Preloading

Why Rusty Yates Says Divorcing the Woman Who Killed His Children Was the "Hardest Decision He's Ever Made"

Season 5 Episode 507
Aired on 04/25/2015 | CC tv-14
It was a tragedy that shocked the world. On a June morning in 2001, suburban wife and mother Andrea Yates waited for her husband, Rusty, to leave for work and then drowned all five of their children, Noah, John, Paul, Luke and Mary, in the family's bathtub. Andrea confessed to police and pleaded not guilty by reason of insanity, arguing that she suffered from a severe case of postpartum psychosis.

After being found guilty of capital murder, a Texas appeals court overturned her conviction because of mistaken testimony from a psychiatrist. Andrea was retried in 2006, and this time, she was found not guilty by reason of insanity. Today, she is living in a state mental hospital, and her ex-husband, Rusty, has remarried.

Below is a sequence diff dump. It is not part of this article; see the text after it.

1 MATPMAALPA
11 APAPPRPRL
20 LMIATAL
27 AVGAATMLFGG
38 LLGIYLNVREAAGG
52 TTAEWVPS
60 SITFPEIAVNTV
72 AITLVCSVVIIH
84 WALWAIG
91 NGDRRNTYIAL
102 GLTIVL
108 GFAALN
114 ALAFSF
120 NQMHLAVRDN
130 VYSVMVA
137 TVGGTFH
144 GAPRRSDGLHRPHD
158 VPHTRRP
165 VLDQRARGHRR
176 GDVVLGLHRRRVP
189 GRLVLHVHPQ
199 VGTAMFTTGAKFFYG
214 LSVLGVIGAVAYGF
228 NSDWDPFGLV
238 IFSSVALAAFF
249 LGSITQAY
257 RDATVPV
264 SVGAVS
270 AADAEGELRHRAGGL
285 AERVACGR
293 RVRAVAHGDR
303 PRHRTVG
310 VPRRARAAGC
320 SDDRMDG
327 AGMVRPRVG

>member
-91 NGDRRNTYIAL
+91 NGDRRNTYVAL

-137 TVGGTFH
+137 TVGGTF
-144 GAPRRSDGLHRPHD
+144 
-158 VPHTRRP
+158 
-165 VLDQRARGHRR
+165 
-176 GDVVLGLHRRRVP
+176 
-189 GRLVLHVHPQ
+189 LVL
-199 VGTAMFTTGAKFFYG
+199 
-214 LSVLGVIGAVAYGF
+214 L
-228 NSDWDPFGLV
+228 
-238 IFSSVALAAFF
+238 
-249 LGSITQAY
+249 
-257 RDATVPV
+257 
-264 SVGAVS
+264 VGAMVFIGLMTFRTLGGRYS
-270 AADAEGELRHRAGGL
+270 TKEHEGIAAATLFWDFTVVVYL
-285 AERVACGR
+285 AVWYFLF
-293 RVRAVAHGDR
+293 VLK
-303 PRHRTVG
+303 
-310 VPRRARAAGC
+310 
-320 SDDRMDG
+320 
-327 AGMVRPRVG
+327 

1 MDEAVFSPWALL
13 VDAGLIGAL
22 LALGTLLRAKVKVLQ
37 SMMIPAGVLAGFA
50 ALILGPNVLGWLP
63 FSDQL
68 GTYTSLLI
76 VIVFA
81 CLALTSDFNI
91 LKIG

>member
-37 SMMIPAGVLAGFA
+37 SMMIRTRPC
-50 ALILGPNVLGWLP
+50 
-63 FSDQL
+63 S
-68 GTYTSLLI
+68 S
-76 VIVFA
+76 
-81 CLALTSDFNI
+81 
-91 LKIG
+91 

Shortly after Andrea's first trial in 2002, Rusty came on the Oprah Show to share his experience. Two years later, he filed for divorce from Andrea, a decision he now tells Oprah he struggled with. "My relationship with Andrea and with my kids, that was my whole life," he says. "Then, when the tragedy occurred, it took me awhile to come—and it was the hardest decision I ever made—to divorce Andrea because I think she's wonderful. I think we had a great relationship. But, what I finally realized, was that because of her illness, I could never trust her again. I could never be in the same house with her."

Rusty is now remarried, raising two stepchildren and a 7-year-old son named Mark. While Rusty says he enjoys being a dad, there are moments of hesitation, which, at times, makes it difficult to be all-in with his new family. "I have to exert my will more to do that," he says. "Because it's a breach of trust. Like Andrea, I completely trusted her and it was a complete, you know, betrayal of trust for her to take the lives of our children. I'm all in one day, and the next day, they're gone."

In the above video, Rusty shares how he's trained himself to focus on happy, joyful memories of the children he lost.

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